William G. Cutler's History of the State of Kansas


[TOC] [part 19] [part 17] [Cutler's History]


J. A. DAILEY, wholesale and retail dealer in china, glass and queensware, silver plated goods, house furnishing goods, etc. Business was established in 1866 by J. A. Dailey & Co. Since 1869, Mr. Dailey has been alone in business. He occupies two floors and basement in a building 25x80 feet, carrying a stock of about $10,000. This is the only exclusive crockery house in town. J. A. Bailey was born in Franklin County, Penn., December 28, 1841. In 1861, he enlisted in Company D., First Regiment Illinois Volunteer Cavalry; was captured at Lexington, Mo; was paroled and discharged. He then returned to Knox County, where he attended Hedding Seminary about two years, and then resumed clerking, in which he continued to actively engage until 1866, when he settled in Lawrence. Mr. Dailey was married in Monmouth, Ill., November 14, 1867, to Miss Maggie J. Belleville, of that town. They have two children - Sidney C. and Frank B. Mr. Dailey is a member of the Presbyterian Church; is also a member of Acacia Lodge, No. 9, A., F. & A. M., and of the K. of H. He has held the position of City Treasurer about five years.

MISS ROXANA A. DAVIS, teacher, was born in North Carolina, January 27, 1858. She came to this State with her mother, in 1861, and settled near Lawrence. In 1876, she graduated at the State Normal School at Emporia, since which time, she has been employed as a teacher, and now holds the position of Principal, in the Vermont Street School, Lawrence, having under her charge three teachers and 253 pupils. Her assistants are, Miss Marcia Wood, Mrs. Mattie Olin and Miss Emma Osborn.

W. J. DAWSON, dealer in agricultural implements, was born in Pittsburgh, Penn., April 7, 183?. Before coming to this State, he lived in Mendota, Ill., and in Brookfield, Mo. He came to the State in 1874, and settled in Topeka, but in 1876, came to North Lawrence, where he has since resided, establishing his present business, and enjoys a flourishing trade. Mr. Dawson enlisted in 1864, and served in the Fifteenth Regiment, Illinois Volunteers, until the close of the war. He married Miss Barbara E. Hyde, of Illinois, and has six children, viz.: Ida, Leila, James, Ella, Kittie and Etta May. Mr. Dawson is a Knight Templar, and a regular Past Master of lodge.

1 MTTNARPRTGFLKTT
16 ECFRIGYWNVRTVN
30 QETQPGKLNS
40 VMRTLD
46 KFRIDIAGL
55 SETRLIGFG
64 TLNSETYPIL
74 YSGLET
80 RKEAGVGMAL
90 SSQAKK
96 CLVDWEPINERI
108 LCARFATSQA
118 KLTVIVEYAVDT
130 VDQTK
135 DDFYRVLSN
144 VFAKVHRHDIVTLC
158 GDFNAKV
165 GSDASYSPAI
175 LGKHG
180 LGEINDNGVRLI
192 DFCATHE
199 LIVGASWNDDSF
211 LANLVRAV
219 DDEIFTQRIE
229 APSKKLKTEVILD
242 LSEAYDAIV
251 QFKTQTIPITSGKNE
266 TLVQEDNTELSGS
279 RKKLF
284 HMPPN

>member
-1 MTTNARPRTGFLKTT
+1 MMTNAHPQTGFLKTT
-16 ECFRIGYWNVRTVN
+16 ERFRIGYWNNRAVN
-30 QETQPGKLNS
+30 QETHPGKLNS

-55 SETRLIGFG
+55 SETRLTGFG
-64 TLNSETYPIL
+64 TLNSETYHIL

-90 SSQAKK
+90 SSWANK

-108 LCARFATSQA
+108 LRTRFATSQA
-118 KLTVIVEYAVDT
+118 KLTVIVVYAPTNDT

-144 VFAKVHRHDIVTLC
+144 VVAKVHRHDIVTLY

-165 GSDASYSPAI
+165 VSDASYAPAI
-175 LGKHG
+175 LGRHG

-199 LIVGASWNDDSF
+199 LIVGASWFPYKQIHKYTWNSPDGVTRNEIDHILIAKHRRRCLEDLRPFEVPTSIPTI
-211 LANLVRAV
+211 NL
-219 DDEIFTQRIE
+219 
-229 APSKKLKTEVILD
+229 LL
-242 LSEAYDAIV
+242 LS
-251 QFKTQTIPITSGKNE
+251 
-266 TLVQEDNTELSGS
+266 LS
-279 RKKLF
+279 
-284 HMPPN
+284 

GEORGE N. DEMING, senior member of the firm of George N. Deming & Son, was born in Berkshire, Mass., in the year 1820. He moved to Rochester, N. Y., when about eleven years old. Here after finishing his school, he engaged in coal and lumber business, for over thirty years, at the same time being a prominent worker in political circles. From 1863 to 1868, he devoted his attention to the production of oil in the oil fields of Pennsylvania. In 1878, he settled in Douglas County, Kan., where he engaged in farming till present business was established. He was married in Rochester, N. Y., to Miss Mary Wright, of New York City. They have three children, one son and two daughters. George S. Deming, of above firm, was born in Rochester, N. Y., October 23, 1863. He was partially educated in his native city, finishing at an academy in Lima, N. Y. He was connected with his father in oil operations, in Pennsylvania, from 1874 to 1878, in the latter year, moving with him to Kansas. Mr. George N. Deming is a prominent member of the Masonic fraternity. He was raised about 1855, and is now a 32d degree member of A. A. S. R.

A. J. DICKER, dealer in general merchandise. The business was originally established in 1862. Mr. Dicker, succeeded Saunders & Owens in 1868. He occupies a building 25x50 in area, two stories high, with an extension 25x27 1/2. He employs altogether six men, and carries a stock of about $10,000. In addition to this, he also operates a grain and feed store. This business occupies a building 25x100 feet. The storage capacity being for 9,000 bushels of corn, 5,000 bushels of oats and 2 cars each of bran and shorts. A. J. Dicker, was born in Kent County, England, September 15, 1842. He served an apprenticeship of five years in the grocery business, and when twenty-one years of age, crossed the ocean in search of fortune. After spending some time in Canada, looking up business, he finally settled in Plainfield, Ind., where he engaged in clerking, following the same business in Indianapolis later. In 1868 he moved to Kansas, settled in Lawrence, and started his present business. He was married in Lawrence, November 25, 1869, to Miss Elizabeth Tyson, formerly of Indiana. They have three children living - Charlotte, Josephine and Henry. Mr. Dicker is a member of the City Council, of the I. O. O. F., and A., F. & A. M.